She couldn’t deny the truth of that. Ironically, her instinct for numbers, accounting and banking had been honed at her father’s knee, for all the good it had done her. Maybe it was because she had a real aptitude for it. Maybe it was simply because she’d craved his attention and approval. Look where that had gotten her, she thought wryly.
“Yes, I was perfect for it,” she conceded. “But as far as Dad’s concerned, I’ll never be more than second best. I’m not willing to accept that. I’ve moved on. I’m not beating my head against that particular wall ever again. I can make a good living with accounting.”
“It’s not about earning a decent wage,” Trace argued. “It’s about doing what you love, what you were destined to do. Don’t settle, Laila.”
“I’m not settling. I’m accepting the inevitable. If I’d done that years ago, my life would have been far less frustrating.”
Trace frowned. “You’re sure about this?”
“A hundred percent,” she said with what she hoped sounded like total conviction.
“If you say so,” he said skeptically. “And it really is over with Matthew?”
“It really is. You can rest easy. Your sister is no longer interested in disgracing the family name.”
Her response seemed to make him unhappy. “It wasn’t about me or the family name,” he said with obvious frustration. “How could you even think that? I just didn’t want Matthew messing with your head.”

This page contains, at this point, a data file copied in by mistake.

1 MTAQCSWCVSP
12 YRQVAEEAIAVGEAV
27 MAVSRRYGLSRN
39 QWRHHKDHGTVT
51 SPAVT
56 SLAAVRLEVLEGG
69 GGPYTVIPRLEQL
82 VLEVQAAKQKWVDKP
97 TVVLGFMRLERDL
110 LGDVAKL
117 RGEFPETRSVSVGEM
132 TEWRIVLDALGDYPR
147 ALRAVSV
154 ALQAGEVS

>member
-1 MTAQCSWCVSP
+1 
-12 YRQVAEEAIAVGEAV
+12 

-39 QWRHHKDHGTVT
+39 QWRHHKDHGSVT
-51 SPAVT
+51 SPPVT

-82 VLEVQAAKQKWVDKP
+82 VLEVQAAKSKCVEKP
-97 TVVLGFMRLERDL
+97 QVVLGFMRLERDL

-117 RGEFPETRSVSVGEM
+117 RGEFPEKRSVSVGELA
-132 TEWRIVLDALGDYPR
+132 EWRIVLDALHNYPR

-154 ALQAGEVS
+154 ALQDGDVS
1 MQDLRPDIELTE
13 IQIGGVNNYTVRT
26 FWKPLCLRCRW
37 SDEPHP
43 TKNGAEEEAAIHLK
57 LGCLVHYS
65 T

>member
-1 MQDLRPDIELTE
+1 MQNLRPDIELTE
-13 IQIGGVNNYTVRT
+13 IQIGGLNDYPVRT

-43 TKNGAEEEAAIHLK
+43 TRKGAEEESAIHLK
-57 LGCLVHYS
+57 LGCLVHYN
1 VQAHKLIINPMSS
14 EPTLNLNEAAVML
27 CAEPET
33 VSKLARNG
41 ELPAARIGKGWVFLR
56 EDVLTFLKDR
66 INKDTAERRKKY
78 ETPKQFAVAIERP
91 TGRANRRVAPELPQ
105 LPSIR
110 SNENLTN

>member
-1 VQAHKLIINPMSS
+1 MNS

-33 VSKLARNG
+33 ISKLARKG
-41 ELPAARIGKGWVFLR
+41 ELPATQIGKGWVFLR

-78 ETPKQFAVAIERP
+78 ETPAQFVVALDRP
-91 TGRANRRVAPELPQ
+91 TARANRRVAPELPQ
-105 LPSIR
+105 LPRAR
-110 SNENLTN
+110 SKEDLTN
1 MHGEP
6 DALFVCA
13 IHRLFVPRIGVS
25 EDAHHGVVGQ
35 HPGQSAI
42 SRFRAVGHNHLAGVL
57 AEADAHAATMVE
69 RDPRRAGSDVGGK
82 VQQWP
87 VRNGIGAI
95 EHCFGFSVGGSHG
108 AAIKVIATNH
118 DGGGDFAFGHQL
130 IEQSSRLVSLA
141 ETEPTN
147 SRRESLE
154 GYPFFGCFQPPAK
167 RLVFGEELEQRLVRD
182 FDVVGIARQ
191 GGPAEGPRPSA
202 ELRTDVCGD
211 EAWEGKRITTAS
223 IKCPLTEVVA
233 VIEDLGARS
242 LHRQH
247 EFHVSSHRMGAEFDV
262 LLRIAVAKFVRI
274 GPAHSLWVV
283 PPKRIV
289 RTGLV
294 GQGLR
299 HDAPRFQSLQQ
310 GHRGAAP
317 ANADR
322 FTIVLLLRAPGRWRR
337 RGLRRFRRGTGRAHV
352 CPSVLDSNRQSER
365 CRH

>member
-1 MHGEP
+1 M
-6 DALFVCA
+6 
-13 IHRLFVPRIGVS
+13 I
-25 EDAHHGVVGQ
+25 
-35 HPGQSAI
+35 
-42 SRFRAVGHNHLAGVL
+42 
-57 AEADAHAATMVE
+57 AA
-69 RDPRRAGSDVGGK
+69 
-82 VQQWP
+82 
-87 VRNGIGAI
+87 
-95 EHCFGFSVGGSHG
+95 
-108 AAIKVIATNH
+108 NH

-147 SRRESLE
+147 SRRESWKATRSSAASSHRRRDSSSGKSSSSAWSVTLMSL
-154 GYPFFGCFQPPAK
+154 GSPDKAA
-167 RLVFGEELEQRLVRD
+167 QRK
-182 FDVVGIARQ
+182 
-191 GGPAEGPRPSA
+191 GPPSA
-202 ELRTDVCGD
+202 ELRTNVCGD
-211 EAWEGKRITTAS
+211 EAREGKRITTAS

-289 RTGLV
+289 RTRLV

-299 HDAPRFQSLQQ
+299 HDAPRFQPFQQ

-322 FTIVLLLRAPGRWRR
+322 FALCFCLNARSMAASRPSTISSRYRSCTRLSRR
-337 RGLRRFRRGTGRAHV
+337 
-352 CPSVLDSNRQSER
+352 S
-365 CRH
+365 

“Well, he’s not messing with any part of me now. You should be thrilled.”
He winced. “You’ll find the right guy,” he said, seeking to reassure her. “I could ask Abby—”
“Don’t you dare!” she ordered, horrified. “I do not want your wife parading a bunch of men in front of me.”
“It was just a thought,” he said defensively. “I feel as if it’s my fault you’re miserable.”
“I’m not miserable,” she insisted. “I’m in transition.” She was pleased with the word. It described exactly where she was in her life, somewhere between the happiness she’d never expected and the uncertain future that was somewhere around the corner.
Trace stood up, apparently satisfied. “We’re good, then?”
She sighed and crossed the room. For all of his annoying flaws, he was a good brother. One of the best. “Of course we’re good,” she said, hugging him fiercely. “Just try to remember you’re a Riley, not an O’Brien. Meddling doesn’t come naturally to you. You made a real mess of it this time.”
“Again, very, very sorry,” he said contritely, a twinkle back in his eyes. At her skeptical look, he said, “Okay, at least a little bit sorry. I think you can do way better than Matthew.”
“You probably ought to leave before I feel compelled to argue with you about that,” she responded.
“Love you.”
“You, too,” she said, watching as he left.
From the window moments later, she could see him crossing the inn’s lawn and heading down to the beach to walk along the shore to the home he’d bought for himself, Abby and his twin stepdaughters. He was whistling, obviously pleased that the visit with Laila had been a success, that their relationship had been mended, if not hers with their father.